Gas unit rate 5.48p/kWh (down 9% from 6.04p)
    Gas standing charge 31.41p (from 31.43p)

    "Though I hear the standing rate consultation results will be published this 'summer' (whenever that is).

  • "The Ugly. Cornwall Insight has put out its new predictions and they don't make easy reading. If they're right, this is the last fall, and the coming rises are big.

    "On 1 July it's confirmed it drops 7%, so for every £100 paid today you pay £93. Then on 1 October it's predicted to rise 12%, so you'll go back up and be paying £104. Then on 1 January 2025, the crystal ball is saying it'll stay flat (at £104).

    "All this makes the cheapest fixes, which are currently 9% cheaper than than now (so £91 per £100 on the price cap), look a decent bet – you can do a full comparison via the MSE Cheap Energy Club."

How the Price Cap works and what's changing from 1 July

The Energy Price Cap sets a limit on the maximum amount suppliers can charge for each unit of gas and electricity you use, and sets a maximum daily standing charge (what you pay to have your home connected to the grid). To see what this means for your bill, use our 'What you'll pay from July' calculator. Or you can use our Cheap Energy Club to compare the cheapest fixed deals.

The Price Cap changes every three months, and is set to fall again from 1 July due to lower wholesale energy prices (what suppliers pay for gas and electricity) in recent months. Here's what the Cap will be set at from 1 July:

  • If you pay by monthly direct debit, it's £1,568 a year on average for a typical dual-fuel household, affecting all those on standard variable tariffs (essentially everyone not currently on a fix). This is a fall of 7%.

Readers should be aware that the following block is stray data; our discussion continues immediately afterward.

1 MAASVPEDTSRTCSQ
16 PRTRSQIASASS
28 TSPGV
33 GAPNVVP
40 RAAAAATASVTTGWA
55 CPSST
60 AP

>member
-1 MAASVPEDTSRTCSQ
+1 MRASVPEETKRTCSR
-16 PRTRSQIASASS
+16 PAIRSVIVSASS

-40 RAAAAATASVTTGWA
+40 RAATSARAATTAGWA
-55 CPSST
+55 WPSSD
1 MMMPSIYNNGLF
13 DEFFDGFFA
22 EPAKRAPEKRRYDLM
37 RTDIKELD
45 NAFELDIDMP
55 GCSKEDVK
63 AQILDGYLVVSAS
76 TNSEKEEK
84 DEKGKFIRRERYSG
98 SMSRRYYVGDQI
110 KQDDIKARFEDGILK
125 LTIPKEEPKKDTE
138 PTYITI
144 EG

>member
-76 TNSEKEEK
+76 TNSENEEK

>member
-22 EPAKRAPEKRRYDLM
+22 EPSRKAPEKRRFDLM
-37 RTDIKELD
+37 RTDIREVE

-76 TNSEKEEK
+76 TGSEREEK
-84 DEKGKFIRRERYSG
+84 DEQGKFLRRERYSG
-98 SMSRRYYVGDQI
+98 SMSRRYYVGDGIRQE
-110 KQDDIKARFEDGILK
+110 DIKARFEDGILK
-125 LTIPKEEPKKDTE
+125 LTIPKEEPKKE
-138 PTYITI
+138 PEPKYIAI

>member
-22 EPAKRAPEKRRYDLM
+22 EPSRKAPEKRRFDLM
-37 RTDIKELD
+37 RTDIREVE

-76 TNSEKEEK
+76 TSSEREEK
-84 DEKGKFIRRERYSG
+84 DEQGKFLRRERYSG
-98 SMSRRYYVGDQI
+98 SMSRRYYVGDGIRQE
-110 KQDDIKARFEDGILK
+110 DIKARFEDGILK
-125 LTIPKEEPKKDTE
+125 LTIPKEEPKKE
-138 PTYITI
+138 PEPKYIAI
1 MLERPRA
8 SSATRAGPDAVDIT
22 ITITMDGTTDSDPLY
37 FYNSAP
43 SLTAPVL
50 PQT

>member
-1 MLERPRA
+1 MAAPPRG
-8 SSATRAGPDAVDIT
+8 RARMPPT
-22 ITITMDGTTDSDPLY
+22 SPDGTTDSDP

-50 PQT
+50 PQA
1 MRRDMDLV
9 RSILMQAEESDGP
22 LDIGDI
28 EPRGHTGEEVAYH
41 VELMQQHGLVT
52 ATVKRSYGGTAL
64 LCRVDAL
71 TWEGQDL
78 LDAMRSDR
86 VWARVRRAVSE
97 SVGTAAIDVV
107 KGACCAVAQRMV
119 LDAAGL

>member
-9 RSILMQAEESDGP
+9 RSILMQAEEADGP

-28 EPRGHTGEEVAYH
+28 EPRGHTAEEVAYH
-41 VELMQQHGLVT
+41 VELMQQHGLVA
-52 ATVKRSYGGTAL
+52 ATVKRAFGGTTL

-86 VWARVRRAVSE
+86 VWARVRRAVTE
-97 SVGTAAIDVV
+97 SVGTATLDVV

• If you prepay for your energy, prices will fall by 7% to £1,522 a year
  • If you pay on receipt of a bill, it's a 7% drop to £1,668 a year.

But remember, it's the rates that are capped, so use more and you pay more.

There are now fixes that undercut the Price Cap, you can use our Cheap Energy Club to compare the cheapest fixed deals. Or to see what this means for your bill, use our 'What you'll pay from July' calculator.

What are the new unit rates and standing charges from 1 July?

Under the Price Cap, there's no actual cap on what you pay, instead it's a cap on the maximum standing charge and unit rates your provider can charge. So if you use more, you pay more.

You can see the average unit rates and standing charges until Sunday 30 June and what they will be under the Price Cap from Monday 1 July below. 

Average standing charges and unit rates if you pay by Direct Debit


NEW Energy Price Cap

rates from 1 July to 30 September 2024

Current Energy Price Cap

rates from 1 April to 30 June 2024


Unit rate: 5.48p per kilowatt hour (kWh)

Standing charge: 31.41p per day

Unit rate: 6.04p per kilowatt hour (kWh)

Standing charge: 31.43p per day


Unit rate: 22.36p per kWh

Standing charge: 60.12p per day

Unit rate: 24.50p per kWh

Standing charge: 60.10p per day

Rates and standing charges are averages, which vary by region. Assumes payment by Direct Debit and includes VAT (at 5%). For those who pay each month after getting a bill, it's 6% higher.

Despite the Price Cap falling, standing charges will remain the same from 1 July

The fall in the Price Cap from 1 July is driven by lower unit rates. Standing charges – what we all pay just for the facility of having gas and electricity – will remain at £334 a year for Direct Debit customers. That's what you'll pay before you even use any gas or electricity.